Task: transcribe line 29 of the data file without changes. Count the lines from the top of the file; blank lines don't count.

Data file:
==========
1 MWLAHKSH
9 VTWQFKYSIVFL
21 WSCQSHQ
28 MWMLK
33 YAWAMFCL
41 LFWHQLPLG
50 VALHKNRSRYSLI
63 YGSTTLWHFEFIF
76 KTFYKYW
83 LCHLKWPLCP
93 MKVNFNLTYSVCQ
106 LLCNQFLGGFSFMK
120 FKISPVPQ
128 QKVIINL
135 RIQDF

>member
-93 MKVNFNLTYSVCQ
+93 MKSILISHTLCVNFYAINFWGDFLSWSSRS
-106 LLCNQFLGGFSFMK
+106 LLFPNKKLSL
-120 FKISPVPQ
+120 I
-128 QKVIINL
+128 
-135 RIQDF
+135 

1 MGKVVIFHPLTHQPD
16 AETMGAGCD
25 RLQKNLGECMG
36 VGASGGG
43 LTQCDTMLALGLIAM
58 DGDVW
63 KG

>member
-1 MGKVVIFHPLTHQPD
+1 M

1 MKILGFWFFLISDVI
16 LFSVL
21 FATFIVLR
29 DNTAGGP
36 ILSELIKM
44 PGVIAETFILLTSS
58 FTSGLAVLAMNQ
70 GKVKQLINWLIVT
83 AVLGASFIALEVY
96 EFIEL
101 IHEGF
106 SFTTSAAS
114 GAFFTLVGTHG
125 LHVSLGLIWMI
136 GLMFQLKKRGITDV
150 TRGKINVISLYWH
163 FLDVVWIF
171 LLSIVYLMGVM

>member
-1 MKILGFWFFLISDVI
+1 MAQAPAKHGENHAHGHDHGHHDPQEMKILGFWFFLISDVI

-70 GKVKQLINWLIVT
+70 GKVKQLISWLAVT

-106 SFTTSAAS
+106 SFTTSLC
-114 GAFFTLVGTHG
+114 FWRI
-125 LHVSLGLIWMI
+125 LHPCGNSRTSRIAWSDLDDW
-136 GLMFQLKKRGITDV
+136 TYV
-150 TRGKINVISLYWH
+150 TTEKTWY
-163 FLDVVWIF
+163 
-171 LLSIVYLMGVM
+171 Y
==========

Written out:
25 RLQKNLGECMG